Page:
Immunogenicity of Long-Term Intraperitoneal Insulin Administration with Implantable Programmable Pumps: Metabolic Consequences


    loading  Checking for direct PDF access through Ovid

Abstract

OBJECTIVETo assess immunogenicity of intraperitoneal insulin infusion via implanted pumps by two methods and to evaluate the possible influence of an increased antibody level on metabolic and clinical parameters.RESEARCH DESIGN AND METHODSWe studied insulin antibody levels in 17 type I diabetic patients before and until 24 months after implantation of a programmable pump delivering insulin intraperitoneally. Antibody levels were determined by radioimmunoassay (RIA) and enzyme-linked immunosorbent assay (ELISA). They were correlated with HbA1c, insulin requirements, free insulin, and the incidence of hypoglycemia.RESULTSInsulin antibodies increased as soon as the 3rd month after implantation. This increase was sustained throughout the study period (month 0, 25.4 +- 16.2%; month 3, 41.2 +- 23.5%; month 12, 45.9 +- 26%; month 24, 48.7 +- 25%). The data was correlated with the two assay methods (RIA and ELISA). Postimplantation level was correlated with preimplantation level, which could indicate a predictive value of the latter. No correlation was observed with any metabolic parameters, particularly the number of hypoglycemic episodes.CONCLUSIONSOur results indicate that intraperitoneal insulin administration by implantable programmable pumps leads to an increase of insulin antibodies, which are probably high-affinity antibodies (recognized by both RIA and ELISA). This increase in insulin immunogenicity did not induce significant metabolic consequences, which is reassuring for the future of programmable insulin pumps.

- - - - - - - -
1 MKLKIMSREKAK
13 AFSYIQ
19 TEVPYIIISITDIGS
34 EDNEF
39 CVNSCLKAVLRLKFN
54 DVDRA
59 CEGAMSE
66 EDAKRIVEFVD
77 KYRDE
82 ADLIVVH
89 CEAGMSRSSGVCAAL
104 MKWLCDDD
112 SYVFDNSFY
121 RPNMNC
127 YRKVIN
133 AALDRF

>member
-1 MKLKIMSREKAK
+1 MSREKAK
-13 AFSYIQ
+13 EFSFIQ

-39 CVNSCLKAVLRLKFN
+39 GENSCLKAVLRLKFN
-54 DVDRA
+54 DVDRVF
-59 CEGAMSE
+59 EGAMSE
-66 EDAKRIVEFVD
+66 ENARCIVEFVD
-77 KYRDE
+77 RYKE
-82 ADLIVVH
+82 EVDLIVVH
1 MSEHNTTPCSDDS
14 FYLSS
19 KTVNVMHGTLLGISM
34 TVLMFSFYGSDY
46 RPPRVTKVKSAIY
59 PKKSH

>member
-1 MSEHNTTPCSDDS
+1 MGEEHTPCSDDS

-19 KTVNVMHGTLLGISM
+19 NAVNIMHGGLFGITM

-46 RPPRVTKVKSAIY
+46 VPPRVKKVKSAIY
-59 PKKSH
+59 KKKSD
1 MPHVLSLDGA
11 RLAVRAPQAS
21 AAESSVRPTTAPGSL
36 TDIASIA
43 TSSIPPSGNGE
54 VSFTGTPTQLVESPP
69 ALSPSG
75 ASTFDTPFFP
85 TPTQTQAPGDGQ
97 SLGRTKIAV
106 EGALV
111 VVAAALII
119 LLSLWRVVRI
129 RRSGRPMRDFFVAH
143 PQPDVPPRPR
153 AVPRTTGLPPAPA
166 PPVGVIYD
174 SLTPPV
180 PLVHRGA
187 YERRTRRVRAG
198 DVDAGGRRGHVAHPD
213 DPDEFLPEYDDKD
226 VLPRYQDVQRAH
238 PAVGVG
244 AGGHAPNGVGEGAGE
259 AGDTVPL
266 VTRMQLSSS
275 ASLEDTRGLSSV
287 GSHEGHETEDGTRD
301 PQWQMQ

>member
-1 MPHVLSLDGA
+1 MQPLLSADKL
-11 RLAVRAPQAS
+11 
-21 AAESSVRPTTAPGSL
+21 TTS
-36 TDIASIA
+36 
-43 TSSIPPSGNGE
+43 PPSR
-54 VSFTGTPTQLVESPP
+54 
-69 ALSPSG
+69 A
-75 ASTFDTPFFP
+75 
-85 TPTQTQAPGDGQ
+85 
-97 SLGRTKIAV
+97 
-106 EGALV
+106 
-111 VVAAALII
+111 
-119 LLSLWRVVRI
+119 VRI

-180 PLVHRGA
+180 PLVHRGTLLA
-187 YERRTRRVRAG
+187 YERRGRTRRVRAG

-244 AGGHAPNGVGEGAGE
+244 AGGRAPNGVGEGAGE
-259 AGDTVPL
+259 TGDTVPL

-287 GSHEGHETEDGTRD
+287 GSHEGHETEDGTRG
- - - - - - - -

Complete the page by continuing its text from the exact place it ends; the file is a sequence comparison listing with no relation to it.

loading  Loading Related Articles